From Brian Kamenetzky, Land O’ Lakers: Defense. Take away the first half problems securing the glass, and the Lakers did a nice job against the Blazers. Portland was limited to 38.6 percent shooting on the night, in three of the four quarters failed to score more than 20 points, and only notched only 32 in the second half. Once Nicolas Batum, who went off for 19 points on eight-for-10 shooting in the first half, cooled off, Portland didn’t have any viable options. LaMarcus Aldridge, playing as well as any big in the league over the last few months, had 18 points on 17 shots, as the Lakers limited him to only three trips to the line. Andre Miller, Brandon Roy, and Rudy Fernandez were a combined nine-for-36.
From Dexter Fishmore, Silver Screen and Roll: There’s no question but that Andrew Bynum has been the prime mover behind the Lakers’ defensive surge since the All-Star break. Earlier today, however, league schoolmarms advised him that, as sanction for his Friday night war-crimes against Michael Beasley, his services would be neither required nor permitted in the Lakers’ next two games. This left Drew’s teammates to face the Portland Trail Blazers tonight with a Bynum-sized hole in their defense and left us to wonder whether this was the moment the Lakers’ month-long roll would get knocked off course. Happily, it was not that moment. A second-half defensive clampdown catalyzed a late comeback that ended with an 84 to 80 Laker victory, their 12th in 13 dates since All-Star Weekend.
From Kevin Ding, OC Register: It is customary for Phil Jackson to give his players time to themselves on the bench while he stands out on the court alone with his clipboard early in timeouts. He’ll then approach the bench before play resumes and face his players, showing them what he has doodled on a board under the names of who will be staying in or entering the game. This time, Kobe Bryant and Derek Fisher were on their feet while their Lakers teammates remained clustered by the bench. It was early in a timeout, but it was an important timeout in an important game that the Lakers had done a lot to lose and now needed to do a little to win.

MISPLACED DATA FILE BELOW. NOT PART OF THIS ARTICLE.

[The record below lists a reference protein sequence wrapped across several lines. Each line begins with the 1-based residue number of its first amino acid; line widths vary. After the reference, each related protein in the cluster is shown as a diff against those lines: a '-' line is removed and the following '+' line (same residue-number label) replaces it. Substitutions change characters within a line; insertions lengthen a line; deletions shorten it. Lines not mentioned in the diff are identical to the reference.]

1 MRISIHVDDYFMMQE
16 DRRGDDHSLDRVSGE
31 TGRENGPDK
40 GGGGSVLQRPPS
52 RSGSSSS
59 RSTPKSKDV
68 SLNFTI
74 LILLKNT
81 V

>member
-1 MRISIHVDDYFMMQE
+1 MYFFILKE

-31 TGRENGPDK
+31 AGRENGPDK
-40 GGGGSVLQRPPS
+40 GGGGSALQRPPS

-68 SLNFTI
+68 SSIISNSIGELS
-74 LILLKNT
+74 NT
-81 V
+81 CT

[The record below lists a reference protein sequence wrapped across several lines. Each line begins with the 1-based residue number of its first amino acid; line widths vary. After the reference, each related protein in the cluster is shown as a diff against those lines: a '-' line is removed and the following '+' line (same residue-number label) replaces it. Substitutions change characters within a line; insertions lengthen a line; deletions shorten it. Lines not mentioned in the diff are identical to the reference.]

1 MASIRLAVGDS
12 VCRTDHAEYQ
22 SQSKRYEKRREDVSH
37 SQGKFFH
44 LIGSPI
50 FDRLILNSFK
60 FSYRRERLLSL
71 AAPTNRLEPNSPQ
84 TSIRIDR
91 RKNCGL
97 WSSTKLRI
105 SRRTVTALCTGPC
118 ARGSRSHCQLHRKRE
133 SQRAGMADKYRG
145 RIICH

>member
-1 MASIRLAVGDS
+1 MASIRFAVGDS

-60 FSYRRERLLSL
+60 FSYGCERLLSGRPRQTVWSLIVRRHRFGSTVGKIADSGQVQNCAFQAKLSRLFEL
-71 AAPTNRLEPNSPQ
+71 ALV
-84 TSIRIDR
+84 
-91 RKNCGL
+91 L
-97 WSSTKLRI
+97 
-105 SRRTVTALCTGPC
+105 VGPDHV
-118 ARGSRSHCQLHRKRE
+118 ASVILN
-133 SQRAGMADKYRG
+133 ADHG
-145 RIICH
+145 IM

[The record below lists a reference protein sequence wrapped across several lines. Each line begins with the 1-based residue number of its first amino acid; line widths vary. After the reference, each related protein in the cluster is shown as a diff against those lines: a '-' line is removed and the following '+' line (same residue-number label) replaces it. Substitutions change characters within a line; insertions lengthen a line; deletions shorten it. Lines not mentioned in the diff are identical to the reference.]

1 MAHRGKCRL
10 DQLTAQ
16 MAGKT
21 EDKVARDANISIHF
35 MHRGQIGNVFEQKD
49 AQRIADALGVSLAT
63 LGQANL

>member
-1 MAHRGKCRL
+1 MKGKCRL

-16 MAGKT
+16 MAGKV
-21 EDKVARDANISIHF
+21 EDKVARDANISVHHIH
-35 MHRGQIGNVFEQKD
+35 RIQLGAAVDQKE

From Mark Medina, LA Times: Tugging at his jersey, Lakers guard Kobe Bryant yelled out to no one in particular. He high-fived courtside fans. He pumped his fist in delight. And he stared out to the 18,997 at Staples Center with the signature glare that defines his intensity and competitiveness. But Bryant appeared angry, even more so than usual, after drilling what he called “my shot” — a baseline jumper over Portland’s Brandon Roy that gave the Lakers a five-point lead with 32.9 seconds remaining. Afterward, Lakers Coach Phil Jackson remained coy concerning Bryant’s emotions, saying, “It was just normal. You mean pulling his jersey over his head and running up and down the court was animated?” It became apparent, however, Bryant needed to let out all the frustration about the elements surrounding the Lakers’ 84-80 victory Sunday against the Portland Trail Blazers.
From Mike Bresnahan, LA Times: It sure seemed as if the game took place in Portland, with the dour weather lingering glumly outdoors and the Trail Blazers sticking it to the Lakers indoors. But Kobe Bryant had seen enough, his sprained ankle, sore shoulder and stiff neck all to be mentally discarded in the fourth quarter. He shrugged off an off-target night, a string of poor shooting games and a salivating Trail Blazers team in an 84-80 Lakers victory Sunday at Staples Center. It’s hardly surprising that Bryant’s involved in a gritty victory, but this time he added a rare touch, high-fiving a courtside fan and releasing some steam as he yanked hard on his jersey after a 14-foot fade-away meant a five-point lead with 32.9 seconds left.